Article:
The Legendary Headless Dullahan

The Dullahan also named ( Durahan , Gan Ceann ) it is a class of unseelie meaning an evil or malevolent faerie. It is headless, sighted by folks in the dark of night riding a acephalous black horse and totes his/her head under one arm. The head’s eyes are monstrous and flicker back and forth, while the maw holds a frozen horrific grin that spreads from ear to ear. This eerie cranium sports the texture and hue of fermented curds. The switch carried by the dullahan is a deceased body’s backbone, and the caravans they transport are crafted from macabre funeral items such as candles in skulls to shed light at night, the wheel rods are created from femur bones, the cart’s jacket is made from a maggot-munched shroud. Once the dullahan ceases riding, it stops on the spot where a specific body is due to die. The dullahan shouts out their name and suddenly the victim vanishes like a puff of smoke!

The Dullahan myth may have also motivated the famous author, Washington Irving on his fictional tale, The Legend of Sleepy Hollow.

John_Quidor_-_The_Headless_Horseman_Pursuing_Ichabod_Crane_-_Google_Art_Project

Painting of The Headless Horseman Pursuing Ichabod Crane (1858) by John Quidor

There is no way to block the lane against a dullahan, every gate and locks appear to open as it encroaches. The dullahan dislike being observed while on their travels tossing a pan of blood on these audacious, voyeurs (often a sign that they’re among the next to perish) and sometimes even whipping out the observer’s eyes with their lash. The Gan Ceann are afraid of gold, even a wee trinket scares them off.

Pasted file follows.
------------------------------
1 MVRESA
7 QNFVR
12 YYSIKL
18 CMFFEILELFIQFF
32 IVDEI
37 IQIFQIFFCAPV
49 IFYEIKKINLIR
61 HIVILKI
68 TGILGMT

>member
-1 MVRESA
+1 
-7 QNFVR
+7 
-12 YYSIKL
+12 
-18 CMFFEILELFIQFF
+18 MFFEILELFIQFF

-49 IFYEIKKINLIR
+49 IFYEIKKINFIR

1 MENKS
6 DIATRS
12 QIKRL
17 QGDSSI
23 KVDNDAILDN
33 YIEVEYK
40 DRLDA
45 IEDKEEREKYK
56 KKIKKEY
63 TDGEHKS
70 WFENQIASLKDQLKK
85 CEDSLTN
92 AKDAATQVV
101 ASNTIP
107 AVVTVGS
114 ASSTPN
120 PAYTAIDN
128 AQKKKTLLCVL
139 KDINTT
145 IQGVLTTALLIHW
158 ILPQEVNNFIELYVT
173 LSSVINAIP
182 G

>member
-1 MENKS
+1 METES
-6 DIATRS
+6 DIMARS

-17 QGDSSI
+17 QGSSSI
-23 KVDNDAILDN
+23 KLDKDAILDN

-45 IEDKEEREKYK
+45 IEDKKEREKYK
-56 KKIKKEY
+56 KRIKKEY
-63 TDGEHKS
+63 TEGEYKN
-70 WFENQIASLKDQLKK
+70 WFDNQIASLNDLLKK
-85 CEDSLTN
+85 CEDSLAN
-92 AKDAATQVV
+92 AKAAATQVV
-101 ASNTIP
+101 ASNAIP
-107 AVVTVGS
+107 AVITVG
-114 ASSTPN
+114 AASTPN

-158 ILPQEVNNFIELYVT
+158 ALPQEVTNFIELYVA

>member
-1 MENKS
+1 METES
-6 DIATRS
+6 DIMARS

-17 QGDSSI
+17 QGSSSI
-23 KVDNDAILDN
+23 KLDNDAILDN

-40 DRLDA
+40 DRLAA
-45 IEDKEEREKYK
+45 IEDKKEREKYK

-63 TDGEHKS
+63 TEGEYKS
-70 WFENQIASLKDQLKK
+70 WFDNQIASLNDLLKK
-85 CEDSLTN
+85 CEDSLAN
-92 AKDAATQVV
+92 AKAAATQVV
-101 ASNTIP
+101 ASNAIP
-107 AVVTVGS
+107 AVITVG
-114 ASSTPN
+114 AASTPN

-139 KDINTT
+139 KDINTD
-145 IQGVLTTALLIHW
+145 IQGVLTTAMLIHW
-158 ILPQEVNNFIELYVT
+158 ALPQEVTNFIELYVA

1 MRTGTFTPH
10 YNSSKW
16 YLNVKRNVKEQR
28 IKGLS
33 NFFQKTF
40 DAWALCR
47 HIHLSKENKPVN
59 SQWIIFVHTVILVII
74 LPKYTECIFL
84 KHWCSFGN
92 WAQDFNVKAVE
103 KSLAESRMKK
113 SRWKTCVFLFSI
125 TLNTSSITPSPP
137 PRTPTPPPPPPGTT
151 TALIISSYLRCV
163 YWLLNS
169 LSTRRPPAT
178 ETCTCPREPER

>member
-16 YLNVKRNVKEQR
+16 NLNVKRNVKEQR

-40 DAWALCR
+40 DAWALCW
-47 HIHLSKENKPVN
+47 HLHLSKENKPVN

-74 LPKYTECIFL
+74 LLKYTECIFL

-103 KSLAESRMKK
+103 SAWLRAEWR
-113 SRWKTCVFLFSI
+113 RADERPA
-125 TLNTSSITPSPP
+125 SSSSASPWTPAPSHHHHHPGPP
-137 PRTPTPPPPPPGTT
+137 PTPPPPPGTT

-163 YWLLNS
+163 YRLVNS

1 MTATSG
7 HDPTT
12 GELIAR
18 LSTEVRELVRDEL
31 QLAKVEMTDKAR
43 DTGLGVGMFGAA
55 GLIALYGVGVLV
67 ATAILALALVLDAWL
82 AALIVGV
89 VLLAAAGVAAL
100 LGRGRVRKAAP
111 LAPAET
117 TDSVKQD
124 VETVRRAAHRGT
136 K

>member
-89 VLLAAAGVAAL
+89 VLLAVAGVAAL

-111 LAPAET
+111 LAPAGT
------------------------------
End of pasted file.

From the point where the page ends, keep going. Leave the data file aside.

Hold onto your heads! The Headless Horseman is about to ride!
The Legend of Sleepy Hollow is a short fictional story crafted by Washington Irving in 1820. It was based on folklore of the American Revolution. A Hessian soldier was decapitated by a cannonball shot by the Americans in the battle of White Plains 1776. He was eventually buried at Old Dutch Church of Sleepy Hollow, NY.
The Headless Horseman being has been mentioned several times in Folklore since Medieval times.
Here are just a few examples, “Sir Gawain & the Green night.” The Irish Dullahan.
A Scottish folk tale about Ewen from Clan MacEwan, decapitated in a clan battle over who would be the chieftain at Glen Cainnir on the Isle of Mull. There was even a Texas version of a headless horseman back in 1866.
The myth of the Green Knight, in the dark ages tale of “Sir Gawain and the Green Knight,” who is ghostly, its flesh casts a green hue. It displays a nasty spirit and is bent to take Sir Gawain’s life, even after Sir Gawain decapitates him! This folklore may have originated from the ancient Feast of Bricriu, with legendary Irish warrior Cú Chulainn in the bit played by Sir Gawain.

“Cuchulain Slays the Hound of Culain”, illustration by Stephen Reid from Eleanor Hull, The Boys’ Cuchulain, 1904

Cuslayshound

Sources & References:

The Middle English 14th century poem Sir Gawain and the Green Knight. Author unknown.

Ward, Alan (2011). The Myths of the Gods: Structures in Irish Mythology

The Legend of Sleepy Hollow” is a short story of speculative fiction by American author Washington Irving,published in 1820.

Tom Peete Cross & Clark Harris Slover (eds.), Ancient Irish Tales, Henry Holt & Company, 1936 (reprinted by Barnes & Noble, 1996)

Featured painting: “The Headless Horseman Pursuing Ichabod Crane,” by John Quidor (1858)

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